Our leading public intellectual criticises the Congress equally harshly
GN Bureau | April 17, 2014
Good days are round the corner, says one of the BJP advertisements. Arundhati Roy, of course, disagrees. Her view? “I think that we are poised in a momentous and slightly dangerous space.”
In an interview with Siddhartha Deb for the Bookforum magazine [read it here], Roy has commented at length about the elections in India. Talking about the man widely tipped to become the next prime minister, Roy speaks of the 2002 Gujarat riots, and then adds: “And now people are saying, ‘Oh, why do you have to go on about that? Put it in your past. We need a development chief minister.’ Of course, now even that idea of Gujarat as being a state at the front of progress and development has been taken apart. Look at the human development index, the levels of malnutrition, it's all there on the Internet for anyone to see. But I think the reason he's been backed is that he shows himself to be a man who is able to be brutal. And the brutality is not going to be against Muslims. It's going to be against those who are resisting ‘development’ …”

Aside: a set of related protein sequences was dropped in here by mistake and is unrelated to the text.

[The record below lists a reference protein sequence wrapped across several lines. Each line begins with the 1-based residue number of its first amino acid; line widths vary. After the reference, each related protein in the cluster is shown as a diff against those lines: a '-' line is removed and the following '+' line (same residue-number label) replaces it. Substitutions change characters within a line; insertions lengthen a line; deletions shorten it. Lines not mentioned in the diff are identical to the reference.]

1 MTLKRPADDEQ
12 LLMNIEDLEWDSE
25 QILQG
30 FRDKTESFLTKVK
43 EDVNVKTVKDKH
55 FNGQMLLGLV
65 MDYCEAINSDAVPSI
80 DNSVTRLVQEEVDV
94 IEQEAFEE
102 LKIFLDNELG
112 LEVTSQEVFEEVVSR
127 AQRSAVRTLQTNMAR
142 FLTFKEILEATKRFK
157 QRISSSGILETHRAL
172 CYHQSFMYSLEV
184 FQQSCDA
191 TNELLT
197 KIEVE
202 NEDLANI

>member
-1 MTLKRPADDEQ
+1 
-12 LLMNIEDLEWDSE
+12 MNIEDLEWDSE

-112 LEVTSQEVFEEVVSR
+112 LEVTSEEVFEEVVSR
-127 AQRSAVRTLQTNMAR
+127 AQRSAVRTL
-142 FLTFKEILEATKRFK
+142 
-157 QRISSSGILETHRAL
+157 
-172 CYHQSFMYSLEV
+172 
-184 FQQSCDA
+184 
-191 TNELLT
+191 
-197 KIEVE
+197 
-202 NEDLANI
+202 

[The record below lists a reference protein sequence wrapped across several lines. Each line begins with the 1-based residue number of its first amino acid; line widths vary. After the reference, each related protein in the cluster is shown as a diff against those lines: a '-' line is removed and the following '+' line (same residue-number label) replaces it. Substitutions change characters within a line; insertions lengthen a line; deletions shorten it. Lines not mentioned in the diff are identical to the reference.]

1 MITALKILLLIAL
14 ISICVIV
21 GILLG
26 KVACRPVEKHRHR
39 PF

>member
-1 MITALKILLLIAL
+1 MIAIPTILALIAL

Roy thinks “even today there are people who still can't believe that Narendra Modi is a prime ministerial candidate—that this is really happening. But now the Establishment—the corporations—are hoping that his ability to be ruthless will be turned against those who are fighting these big corporate projects in the villages, in the forests; this is what the corporations are backing Modi for.”
The other leading player in the fray, the Congress, too comes in for equally harsh criticism: “If you go back to the turn of the twentieth century, you had, in the freedom movement, two factions in the Congress known as the Naram dal and the Garam dal, the militant and the moderate. Now they just happen to be two different political parties; they're playing out the same trajectory. The BJP sells Hindu nationalism and the Congress sells secularism, though actually if you look at the wars that the Indian army has fought since 1947, mostly years of Congress rule, they are always fought against the ‘other’—Muslims, Sikhs, Christians, Adivasis. It's an upper-caste Hindu state at war with the ‘other’.”
According to Roy, the only difference between the two main parties is that “one does by day what the other does by night”.
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